photo by Kevin Statham
ORIGINALLY PUBLISHED IN THE GEORGIA STRAIGHT, JAN. 26, 1990
By Steve Newton
Why, on why, did the B-52’s have to get booked into the Orpheum? As one of the prime providers of bouncy, shake-your-booty pop-rock, the band would have been so much better in a place where it’s okay to move around, and where concert-goers have the option of sipping on a cold one while grooving to the tunes. Oh well, you takes what you gets, I suppose. The sell-out crowd at the Orpheum last Wednesday (January 17) certainly made the best of the situation.
Riding on a comeback fueled by the irresistible hit single, “Love Shack”, the B-52’s focused on tracks from the new Cosmic Thing album, but also delved into past albums for the zany, junk-culture-inspried tunes that first made them popular. Down to a quartet since the death of former member Ricky Wilson, the band is still a rollicking force to be reckoned with.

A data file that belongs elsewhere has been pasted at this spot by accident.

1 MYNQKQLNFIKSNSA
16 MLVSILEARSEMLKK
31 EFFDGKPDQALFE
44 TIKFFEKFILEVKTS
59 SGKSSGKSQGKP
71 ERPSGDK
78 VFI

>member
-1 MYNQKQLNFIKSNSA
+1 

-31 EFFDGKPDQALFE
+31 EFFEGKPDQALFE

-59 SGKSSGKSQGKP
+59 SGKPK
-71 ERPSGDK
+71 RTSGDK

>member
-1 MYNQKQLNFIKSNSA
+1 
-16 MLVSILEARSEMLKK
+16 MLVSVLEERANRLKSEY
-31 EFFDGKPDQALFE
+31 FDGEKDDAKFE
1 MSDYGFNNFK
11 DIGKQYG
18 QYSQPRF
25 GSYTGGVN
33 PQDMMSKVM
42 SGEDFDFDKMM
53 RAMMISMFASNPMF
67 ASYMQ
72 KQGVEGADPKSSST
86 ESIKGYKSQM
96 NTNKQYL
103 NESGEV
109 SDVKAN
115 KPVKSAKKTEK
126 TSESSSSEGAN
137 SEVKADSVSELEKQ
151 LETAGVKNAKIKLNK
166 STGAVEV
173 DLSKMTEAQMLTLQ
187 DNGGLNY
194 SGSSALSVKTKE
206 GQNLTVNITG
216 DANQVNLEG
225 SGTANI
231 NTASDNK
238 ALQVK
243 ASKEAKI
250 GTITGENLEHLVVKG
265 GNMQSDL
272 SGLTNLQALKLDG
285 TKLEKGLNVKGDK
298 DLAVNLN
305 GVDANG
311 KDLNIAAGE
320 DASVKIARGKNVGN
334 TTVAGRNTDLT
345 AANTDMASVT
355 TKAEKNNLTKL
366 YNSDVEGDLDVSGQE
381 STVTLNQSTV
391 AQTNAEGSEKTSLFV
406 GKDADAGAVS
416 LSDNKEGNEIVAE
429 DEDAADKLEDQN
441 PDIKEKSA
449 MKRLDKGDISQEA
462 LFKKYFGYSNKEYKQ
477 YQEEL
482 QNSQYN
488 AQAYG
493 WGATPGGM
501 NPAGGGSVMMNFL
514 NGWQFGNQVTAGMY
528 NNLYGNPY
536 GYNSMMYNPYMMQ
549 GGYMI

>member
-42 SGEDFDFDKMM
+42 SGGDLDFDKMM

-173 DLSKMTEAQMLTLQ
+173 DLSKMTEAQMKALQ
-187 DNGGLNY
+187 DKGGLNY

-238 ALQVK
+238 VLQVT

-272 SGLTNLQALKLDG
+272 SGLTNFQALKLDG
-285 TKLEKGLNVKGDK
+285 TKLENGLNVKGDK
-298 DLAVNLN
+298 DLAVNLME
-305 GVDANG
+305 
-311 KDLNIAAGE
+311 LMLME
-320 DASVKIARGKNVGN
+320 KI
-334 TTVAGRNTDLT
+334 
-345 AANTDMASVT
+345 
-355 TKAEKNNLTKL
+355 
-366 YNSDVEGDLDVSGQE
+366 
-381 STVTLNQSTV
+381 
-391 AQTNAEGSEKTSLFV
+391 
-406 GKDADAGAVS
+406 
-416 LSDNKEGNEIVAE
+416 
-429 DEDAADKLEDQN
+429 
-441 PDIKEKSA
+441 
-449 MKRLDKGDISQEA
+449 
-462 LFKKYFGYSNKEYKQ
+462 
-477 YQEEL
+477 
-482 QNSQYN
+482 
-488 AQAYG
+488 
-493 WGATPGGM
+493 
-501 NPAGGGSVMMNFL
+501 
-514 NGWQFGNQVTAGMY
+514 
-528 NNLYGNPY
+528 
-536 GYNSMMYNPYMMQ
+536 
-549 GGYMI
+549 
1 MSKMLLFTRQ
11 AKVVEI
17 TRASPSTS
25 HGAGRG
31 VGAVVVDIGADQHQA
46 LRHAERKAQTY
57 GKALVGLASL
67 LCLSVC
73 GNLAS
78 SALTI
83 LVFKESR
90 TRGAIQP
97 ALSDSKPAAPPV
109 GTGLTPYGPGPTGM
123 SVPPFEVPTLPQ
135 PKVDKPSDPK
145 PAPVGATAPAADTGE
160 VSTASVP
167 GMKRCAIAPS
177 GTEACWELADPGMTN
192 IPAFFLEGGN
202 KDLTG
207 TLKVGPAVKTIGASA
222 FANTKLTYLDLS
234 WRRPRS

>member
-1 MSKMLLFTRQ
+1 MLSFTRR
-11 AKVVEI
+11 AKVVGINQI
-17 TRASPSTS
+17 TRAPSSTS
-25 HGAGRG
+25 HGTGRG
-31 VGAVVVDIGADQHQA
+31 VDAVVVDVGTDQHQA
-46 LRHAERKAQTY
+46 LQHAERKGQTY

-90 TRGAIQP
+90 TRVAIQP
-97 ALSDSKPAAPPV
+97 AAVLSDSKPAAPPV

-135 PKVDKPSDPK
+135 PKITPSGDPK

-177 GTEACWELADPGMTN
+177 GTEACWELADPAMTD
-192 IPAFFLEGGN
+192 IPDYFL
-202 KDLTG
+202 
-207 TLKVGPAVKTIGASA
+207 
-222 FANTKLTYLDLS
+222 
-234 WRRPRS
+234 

Former drummer Keith Strickland has taken over Wilson’s guitar spot with skill and aplomb, and the three-way vocal team of Fred Schneider, Kate Pierson, and Cindy Wilson has never sounded better. Pierson and Wison have lost their beehive haridos, but gold-lame jackets and frilly, Arabian Nights-style outfits still prevail. All it took was one ’60s style dance move by Pierson to get the crowd hyped.
The excitement of the whole thing got too much for the audience when the group launched into “Love Shack”, and the predictable rush to the stage ensued. “Has anybody seen my missing spaceship?” asked Schneider, before the band took off for “Planet Claire”, an early fave.
Blue-shirted bouncers were put on alert for the remainder of the show, and the wild reaction to “Rock Lobster” didn’t help their cause any, but things never got too out of hand. Wrong venue notwithstanding, a good time was had by most.